воскресенье, 2 июня 2019 г.
The Paradox of Discovery in Mary Shelleys Frankenstein Essay -- Frank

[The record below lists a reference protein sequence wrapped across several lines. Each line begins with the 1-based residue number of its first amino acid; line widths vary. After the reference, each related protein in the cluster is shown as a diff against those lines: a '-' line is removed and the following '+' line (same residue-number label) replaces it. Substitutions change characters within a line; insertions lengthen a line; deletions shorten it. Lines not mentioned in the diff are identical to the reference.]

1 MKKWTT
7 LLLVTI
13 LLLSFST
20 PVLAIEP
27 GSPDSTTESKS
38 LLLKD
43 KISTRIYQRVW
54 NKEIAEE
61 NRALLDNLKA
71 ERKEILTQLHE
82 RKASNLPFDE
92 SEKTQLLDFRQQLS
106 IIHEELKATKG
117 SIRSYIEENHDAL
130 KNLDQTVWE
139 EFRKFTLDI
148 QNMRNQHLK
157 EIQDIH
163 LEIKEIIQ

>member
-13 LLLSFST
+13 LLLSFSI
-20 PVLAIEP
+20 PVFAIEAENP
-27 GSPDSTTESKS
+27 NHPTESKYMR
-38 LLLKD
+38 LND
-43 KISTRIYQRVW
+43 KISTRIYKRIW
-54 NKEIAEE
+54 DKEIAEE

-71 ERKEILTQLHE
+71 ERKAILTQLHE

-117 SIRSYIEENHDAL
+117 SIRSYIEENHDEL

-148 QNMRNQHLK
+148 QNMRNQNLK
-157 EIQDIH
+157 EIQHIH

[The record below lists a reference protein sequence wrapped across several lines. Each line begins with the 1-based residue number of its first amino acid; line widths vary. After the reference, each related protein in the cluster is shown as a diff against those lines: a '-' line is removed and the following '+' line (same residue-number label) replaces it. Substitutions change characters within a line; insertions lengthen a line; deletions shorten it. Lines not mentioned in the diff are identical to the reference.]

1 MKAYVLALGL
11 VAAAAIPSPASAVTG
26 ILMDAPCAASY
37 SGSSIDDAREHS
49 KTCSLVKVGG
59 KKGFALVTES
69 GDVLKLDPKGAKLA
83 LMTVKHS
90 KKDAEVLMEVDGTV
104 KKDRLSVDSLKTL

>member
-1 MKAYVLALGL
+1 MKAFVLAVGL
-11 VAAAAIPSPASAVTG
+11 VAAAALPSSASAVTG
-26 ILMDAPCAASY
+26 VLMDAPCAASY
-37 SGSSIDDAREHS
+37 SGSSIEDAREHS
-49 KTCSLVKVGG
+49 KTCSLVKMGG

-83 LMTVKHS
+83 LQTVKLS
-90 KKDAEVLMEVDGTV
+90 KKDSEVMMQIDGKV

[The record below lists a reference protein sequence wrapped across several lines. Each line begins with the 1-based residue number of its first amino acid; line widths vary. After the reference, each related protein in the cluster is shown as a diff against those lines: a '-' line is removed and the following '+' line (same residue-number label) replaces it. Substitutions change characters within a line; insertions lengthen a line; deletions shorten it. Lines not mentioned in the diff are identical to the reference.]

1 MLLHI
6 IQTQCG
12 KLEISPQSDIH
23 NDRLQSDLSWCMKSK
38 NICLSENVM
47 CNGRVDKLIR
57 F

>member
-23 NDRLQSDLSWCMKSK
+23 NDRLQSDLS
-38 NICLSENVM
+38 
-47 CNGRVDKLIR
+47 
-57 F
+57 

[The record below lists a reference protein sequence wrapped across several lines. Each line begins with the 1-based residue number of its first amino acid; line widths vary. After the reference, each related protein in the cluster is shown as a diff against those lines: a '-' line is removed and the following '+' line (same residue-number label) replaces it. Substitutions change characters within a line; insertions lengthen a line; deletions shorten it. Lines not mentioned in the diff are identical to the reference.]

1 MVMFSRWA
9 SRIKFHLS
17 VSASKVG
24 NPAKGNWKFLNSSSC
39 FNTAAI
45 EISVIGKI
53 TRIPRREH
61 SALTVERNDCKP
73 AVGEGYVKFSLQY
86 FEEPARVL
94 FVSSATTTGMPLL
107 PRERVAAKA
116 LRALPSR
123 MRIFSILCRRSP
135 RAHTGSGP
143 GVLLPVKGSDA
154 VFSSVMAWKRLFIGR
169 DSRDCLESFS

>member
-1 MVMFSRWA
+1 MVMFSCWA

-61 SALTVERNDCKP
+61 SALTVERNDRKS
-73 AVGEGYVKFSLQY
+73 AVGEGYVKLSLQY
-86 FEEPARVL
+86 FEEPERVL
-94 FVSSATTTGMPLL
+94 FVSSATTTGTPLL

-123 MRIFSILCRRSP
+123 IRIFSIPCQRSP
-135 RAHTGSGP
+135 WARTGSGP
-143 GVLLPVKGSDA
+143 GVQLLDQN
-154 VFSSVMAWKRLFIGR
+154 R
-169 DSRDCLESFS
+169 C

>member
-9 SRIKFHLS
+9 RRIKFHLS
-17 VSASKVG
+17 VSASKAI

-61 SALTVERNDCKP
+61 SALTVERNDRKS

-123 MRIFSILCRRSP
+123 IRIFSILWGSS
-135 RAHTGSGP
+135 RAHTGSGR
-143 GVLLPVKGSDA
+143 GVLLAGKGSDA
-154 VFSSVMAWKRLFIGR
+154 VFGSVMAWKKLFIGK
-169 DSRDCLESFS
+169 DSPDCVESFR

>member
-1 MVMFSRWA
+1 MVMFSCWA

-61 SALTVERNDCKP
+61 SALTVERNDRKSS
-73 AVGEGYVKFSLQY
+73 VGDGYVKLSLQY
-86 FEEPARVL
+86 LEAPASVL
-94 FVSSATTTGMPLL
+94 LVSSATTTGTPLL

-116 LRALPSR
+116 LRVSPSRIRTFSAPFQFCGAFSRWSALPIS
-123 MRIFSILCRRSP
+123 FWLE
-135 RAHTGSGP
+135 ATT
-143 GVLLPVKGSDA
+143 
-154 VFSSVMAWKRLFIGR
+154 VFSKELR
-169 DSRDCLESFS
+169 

The Paradox of Discovery in Frankenstein In Mary Shelleys Frankenstein, the concept of uncovering is paradoxical sign discovery is joyful and innocent, entirely ends in misery and corruption. The ambitions of both Walton and Frankenstein (to explore new lands and to cast scientific light on the unknown, respectively) are formed with the noblest of intentions but a fatal disregard for the sanctity of natural boundaries. Though the idea of discovery remains idealized, human fallibility utterly corrupts all pursuit of that ideal. The corruption of discovery parallels the corruption inherent in every human life, in that a child begins as a pure and faultless creature, full of wonder, but hardens into a self-absorbed, grasping, overly ambitious adult. Only by novels end does Walton recognize that he must abandon his own ambition (the mapping of previously uncharted land), come forth of concern for the precious lives of his crew. The first two occurrences of the script discovery o ccur quite early in the novel, in Waltons first letter to his sister. He compares his feelings on the expedition to a childs joy (14). Walton reminds her of his uncles large library of discovery literature (tales of seamen and adventurers), all of which he devoured as a child. He writes of his disappointment when his father forbade him, on his deathbed, to embark in a seafaring life (14). Walton later tells Frankenstein that his crew is on a voyage of discovery it only at the mention of this word that Frankenstein agrees to board the ship (24). Once on board, Frankenstein recounts his history. Frankenstein, too, was possessed by a youthful fixation the desire to acquire scientific knowledge, and to create an indestructible... ...ich may be described as a desperate addiction to discovery is a fine concept but a dangerous practice. Mans natural flaws debase any professed altruistic goal all attempts at discovery are ultimately revealed to be corrupt, selfish, and misbegotten. Wo rks Cited and Consulted Brooks, Peter. Godlike Science/ Unhallowed Arts Language, Nature,and Monstrosity. The Endurance of Frankenstein. Ed. George Levine. Berkeley University of California Press, 1979. Shelley, Mary. Frankenstein. Ed. Candace Ward. natural York, Dover, 1994. Spark, Muriel. Mary Shelley. New York E.P. Dutton, 1987. Stevenson, Leslie. The Study of Human Nature A Reader. New York Oxford University Press, 2000. Walling, William A. Mary Shelley. New York Twayne, 1972. Wolff, Robert P. About Philosophy. Upper Saddle River, NJ Prentice Hall, 1998.